Right now, I’m fulfilling that by removing barriers to learning by helping educators and content creators deliver course material over text message courses. Later, my means for achieving this goal might be different. Regardless of the method, I’ll always be actively ensuring that people of all ages and places have access to the knowledge they deserve, regardless of traditional barriers.
THE FUTURE — How do you see the face of entrepreneurship in 5 years? How do companies /brands need to adapt to secure their place in the future?
Consumer demands, for everything from environmental sustainability to workplace culture, will only continue to become more closely tied to the potential growth of a company. Consumers have never been able to control the internal operations & policies of private and public companies as much as now, and I don’t think this movement will slow down.
DRIVE — Do you sometimes feel bad for “wanting more out of life”, and if so, why? What is your personal motivation that leads you through the hardships of entrepreneurship?
I’ve definitely felt that before. I think that since I was really young, I’ve never felt content with what I’ve had or done in life, and that I should always want more. Recently, I’ve tried to really enjoy the moments in my life a lot more and get the most out of them. This new mindset has helped me a lot with this struggle of always wanting more. My goal now is to always push myself to truly affect the people I work with and serve through my business in a positive, revolutionary way. Helping others succeed in life is my biggest motivation for pushing through the hard parts of entrepreneurship.
CHALLENGES — Entrepreneurship is very challenging. We each have our own coping mechanism. Mine is humor. What is yours? Can you share a story?
Mine is talking about the most random, unimportant subjects with friends for hours — like why some people’s tongues tingle from pineapples, while others tingle from peaches. I used to have an “obessive-planner’s” mindset, which means that I used to think if I could plan everything, I could control everything, and achieve all outcomes I desired in life. While this is partially true (planning is by all means necessary to achieve goals), letting randomness occur can be a wonderful thing. I’ve realized spontaneity and serendipity are such important parts of living, and when I can experience either, I feel so lucky. Both these aspects of my day help me cope with the “entrepreneur’s marathon”.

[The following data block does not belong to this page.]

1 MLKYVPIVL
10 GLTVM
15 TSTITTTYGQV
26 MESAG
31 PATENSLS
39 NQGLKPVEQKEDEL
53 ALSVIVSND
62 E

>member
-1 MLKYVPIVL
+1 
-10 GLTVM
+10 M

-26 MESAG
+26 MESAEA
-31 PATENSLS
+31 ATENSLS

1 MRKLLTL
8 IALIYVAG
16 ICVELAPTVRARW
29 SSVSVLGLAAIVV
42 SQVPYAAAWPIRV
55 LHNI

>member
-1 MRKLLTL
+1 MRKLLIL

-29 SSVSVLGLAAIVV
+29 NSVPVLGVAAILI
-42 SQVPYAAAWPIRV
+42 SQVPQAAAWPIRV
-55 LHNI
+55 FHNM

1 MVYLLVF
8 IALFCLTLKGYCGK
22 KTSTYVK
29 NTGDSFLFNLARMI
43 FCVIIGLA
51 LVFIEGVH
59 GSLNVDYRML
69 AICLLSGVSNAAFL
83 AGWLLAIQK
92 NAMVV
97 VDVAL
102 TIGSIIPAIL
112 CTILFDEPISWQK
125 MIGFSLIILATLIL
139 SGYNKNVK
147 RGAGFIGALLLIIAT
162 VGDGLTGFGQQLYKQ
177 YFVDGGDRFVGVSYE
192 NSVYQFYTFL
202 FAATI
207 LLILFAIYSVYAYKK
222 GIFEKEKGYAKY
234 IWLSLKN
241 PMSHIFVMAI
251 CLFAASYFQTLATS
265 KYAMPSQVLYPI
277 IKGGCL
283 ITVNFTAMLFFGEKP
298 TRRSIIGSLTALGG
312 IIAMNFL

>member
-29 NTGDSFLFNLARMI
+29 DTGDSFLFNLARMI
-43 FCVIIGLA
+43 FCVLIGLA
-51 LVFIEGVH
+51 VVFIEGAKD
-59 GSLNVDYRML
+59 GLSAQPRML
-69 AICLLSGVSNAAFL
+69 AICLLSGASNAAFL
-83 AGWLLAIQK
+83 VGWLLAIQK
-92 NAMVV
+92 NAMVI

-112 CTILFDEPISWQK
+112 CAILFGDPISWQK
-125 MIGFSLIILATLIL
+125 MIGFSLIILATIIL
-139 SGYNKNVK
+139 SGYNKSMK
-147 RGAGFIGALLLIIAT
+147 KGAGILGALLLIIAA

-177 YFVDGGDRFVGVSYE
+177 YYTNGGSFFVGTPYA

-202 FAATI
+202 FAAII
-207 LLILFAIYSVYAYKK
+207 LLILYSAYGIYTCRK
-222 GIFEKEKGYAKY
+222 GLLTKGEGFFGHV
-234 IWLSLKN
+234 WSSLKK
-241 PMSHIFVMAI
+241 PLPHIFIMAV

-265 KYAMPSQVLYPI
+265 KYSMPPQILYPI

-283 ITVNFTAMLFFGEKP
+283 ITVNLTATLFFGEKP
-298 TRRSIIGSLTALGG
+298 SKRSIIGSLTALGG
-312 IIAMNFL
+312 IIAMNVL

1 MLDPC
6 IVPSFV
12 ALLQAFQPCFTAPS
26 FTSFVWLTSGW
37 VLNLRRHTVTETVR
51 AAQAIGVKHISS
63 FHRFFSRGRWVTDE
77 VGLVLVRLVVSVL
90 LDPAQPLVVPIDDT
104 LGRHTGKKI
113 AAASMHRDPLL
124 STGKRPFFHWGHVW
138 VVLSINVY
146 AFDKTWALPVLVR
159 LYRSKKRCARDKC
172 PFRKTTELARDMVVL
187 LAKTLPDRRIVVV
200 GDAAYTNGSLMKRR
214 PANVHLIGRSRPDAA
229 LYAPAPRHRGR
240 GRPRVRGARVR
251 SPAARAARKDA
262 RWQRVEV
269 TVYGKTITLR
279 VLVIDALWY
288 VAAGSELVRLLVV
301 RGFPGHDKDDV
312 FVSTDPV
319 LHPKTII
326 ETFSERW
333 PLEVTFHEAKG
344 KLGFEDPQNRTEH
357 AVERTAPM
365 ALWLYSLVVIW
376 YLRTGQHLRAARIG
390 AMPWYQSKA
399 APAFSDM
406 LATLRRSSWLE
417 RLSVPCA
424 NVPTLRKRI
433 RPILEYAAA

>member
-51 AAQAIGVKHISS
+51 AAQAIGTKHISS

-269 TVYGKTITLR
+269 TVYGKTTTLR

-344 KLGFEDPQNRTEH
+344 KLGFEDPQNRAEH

INSPIRATION — Is there an entrepreneurial book or podcast that inspires you that you would like to share with our readers?
‘How I built this’ is still the most recommended podcast for dreamers, but I still think it’s the most inspiring and fun podcast to listen to.
‘Zero to One’ by Peter Thiel is a fantastic book which clarifies why true entrepreneurship is so hard, but so valuable for yourself and others.
Demee Koch about the MEDIUM interview series on CONSCIOUS ENTREPRENEURSHIP:
Conscious entrepreneurship for me is about building a sustainable business that values and respects the resources used and makes an effort of giving back to society.
I believe we need entrepreneurs to really get involved in the causes close to their heart.
This is why I reach out to entrepreneurs that aim for more than generating profit. With this interview, I aim to share entrepreneurial purpose-led passion to inspire others.
Looking forward to learn from you. Reach out to me via LinkedIn.